Canon AE-1 Ad from Playboy; March, 1979

Winners pick a winner! Canon AE-1s really strike a chord with me as one was my first “real” camera. It’s fun to catch old ads like this for a favorite. Star Trek fans might like to know this is the issue with Denise Crosby in it! 😉

  

I feel sooo….

Hmmmm….. What’s the word? LUCKY! I just received brick of 35mm Lucky SHD 100 ISO film via Hong Kong airmail. If this is the first time you’ve heard of Lucky film you’re not alone.

Lucky film is manufactured in China by the China Lucky Film Corporation. Founded in 1958 this company now makes a variety of products besides film. Their film is mostly marketed to markets in Asia but have found a cult following here in the US.

For a long time Lucky film had a stigma that it the

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Canon AE-1

The Canon AE-1 Turns 39



The venerable #Canon AE-1 turns 39 this month. It was released in April of 1976.

This is my first actual real camera given to me by my Father sometime in the 1990’s. While it may not be feature packed by today’s standards it took the camera world by storm when it came out and reigned for the better part of a decade.

It’s center weighted averaging light meter is impressively accurate and was “microprocessor controlled.” The first mass market camera with a “computer&#8221

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Konica Big Mini Zoom



Today’s film camera is the Konica Big Mini. I was reading an Ed Templeton interview some time ago and he was talking about the cameras he uses. The Big Mini was towards the end of the list but I was interested. Now he probably meant the 35mm fixed lens version of this camera that usually goes for north of $100. I found this zoom version for south of $25. Takes pretty good pics considering. Haven’t printed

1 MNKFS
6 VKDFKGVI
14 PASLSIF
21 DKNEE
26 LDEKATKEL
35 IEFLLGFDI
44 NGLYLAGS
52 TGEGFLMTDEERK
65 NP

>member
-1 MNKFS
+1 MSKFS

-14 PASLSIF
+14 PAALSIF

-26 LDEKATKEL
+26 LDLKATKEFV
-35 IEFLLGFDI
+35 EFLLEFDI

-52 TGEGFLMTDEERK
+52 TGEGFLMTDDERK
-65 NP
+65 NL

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Th Canon AE-1 in Black


This is my Canon AE-1 in black. Back in the 70’s and 80’s black cameras were considered more professional. With a black AE-1 a pro could carry a less expensive body as a 2nd or back up to an F1 or A1 and still have compatibility with lenses, flash, etc. The Canon AE-1 is one of the best selling SLRs of all time. It is shutter priority with and the first with a microprocessor controlled metering that is still considered exceptionally accurate today. If you want a good, all around

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Canon EPOCA 135



Here we have the Canon EPOCA 135. A 35mm camera that was so revolutionary at the time, so bizarre, it won a spot in the New York Museum of Modern Art. Designed to be a one-handed super zoom it’s a 38-135mm point and shoot. The built in zooming flash isn’t half bad. Another interesting feature is the selectable waist level finder. Shooting with this camera onlookers will ask you variants of “Is that a video camera?” No. It’s the film camera design camcorders copied

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